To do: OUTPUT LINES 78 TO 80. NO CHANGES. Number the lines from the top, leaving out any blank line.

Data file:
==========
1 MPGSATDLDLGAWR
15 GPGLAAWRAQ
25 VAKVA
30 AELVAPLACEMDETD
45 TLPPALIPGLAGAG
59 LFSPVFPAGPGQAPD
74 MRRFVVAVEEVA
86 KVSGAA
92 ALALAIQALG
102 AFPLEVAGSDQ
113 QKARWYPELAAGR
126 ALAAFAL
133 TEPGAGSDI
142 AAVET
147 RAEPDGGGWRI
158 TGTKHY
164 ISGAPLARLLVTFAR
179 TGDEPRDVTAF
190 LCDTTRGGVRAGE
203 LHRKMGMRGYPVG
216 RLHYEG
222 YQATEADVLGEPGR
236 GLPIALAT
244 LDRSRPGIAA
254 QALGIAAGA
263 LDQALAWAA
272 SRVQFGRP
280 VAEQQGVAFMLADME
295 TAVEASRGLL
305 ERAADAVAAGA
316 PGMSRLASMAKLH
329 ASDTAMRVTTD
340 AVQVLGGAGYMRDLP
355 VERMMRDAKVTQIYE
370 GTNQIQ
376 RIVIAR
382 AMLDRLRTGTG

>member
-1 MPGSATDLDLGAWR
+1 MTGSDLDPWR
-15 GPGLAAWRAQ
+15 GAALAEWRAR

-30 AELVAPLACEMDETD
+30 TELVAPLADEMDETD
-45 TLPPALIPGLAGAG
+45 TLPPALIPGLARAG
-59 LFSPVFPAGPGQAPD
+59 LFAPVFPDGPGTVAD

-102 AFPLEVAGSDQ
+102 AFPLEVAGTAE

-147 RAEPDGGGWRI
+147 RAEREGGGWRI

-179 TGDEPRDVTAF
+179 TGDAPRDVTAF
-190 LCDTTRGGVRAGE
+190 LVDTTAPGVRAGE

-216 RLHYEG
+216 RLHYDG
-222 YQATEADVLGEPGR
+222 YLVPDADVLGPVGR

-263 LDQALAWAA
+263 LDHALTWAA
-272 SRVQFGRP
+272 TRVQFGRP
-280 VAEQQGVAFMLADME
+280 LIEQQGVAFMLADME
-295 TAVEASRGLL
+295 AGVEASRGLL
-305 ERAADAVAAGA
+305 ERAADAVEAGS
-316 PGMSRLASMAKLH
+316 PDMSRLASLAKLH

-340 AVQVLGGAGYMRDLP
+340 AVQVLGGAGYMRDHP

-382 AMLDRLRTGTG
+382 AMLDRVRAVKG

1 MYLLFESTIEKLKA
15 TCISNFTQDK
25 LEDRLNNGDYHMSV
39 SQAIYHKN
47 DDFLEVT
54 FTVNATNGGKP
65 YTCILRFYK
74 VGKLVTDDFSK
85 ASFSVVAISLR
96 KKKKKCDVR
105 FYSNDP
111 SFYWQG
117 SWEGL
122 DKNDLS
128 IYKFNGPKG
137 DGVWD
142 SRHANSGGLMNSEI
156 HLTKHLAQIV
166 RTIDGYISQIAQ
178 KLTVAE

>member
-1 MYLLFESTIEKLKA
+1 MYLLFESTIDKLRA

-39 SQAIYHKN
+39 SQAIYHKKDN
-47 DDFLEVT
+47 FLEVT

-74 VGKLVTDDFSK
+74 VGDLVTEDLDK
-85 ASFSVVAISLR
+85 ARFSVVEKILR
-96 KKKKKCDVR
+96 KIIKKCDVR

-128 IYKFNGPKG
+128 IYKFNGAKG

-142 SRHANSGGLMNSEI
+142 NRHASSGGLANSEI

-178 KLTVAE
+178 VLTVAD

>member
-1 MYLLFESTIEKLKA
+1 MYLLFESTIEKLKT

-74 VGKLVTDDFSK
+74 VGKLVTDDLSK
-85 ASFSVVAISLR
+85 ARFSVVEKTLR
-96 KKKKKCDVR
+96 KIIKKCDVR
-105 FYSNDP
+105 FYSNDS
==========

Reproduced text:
15 TCISNFTQDK
25 LEDRLNNGDYHMSV
39 SQAIYHKN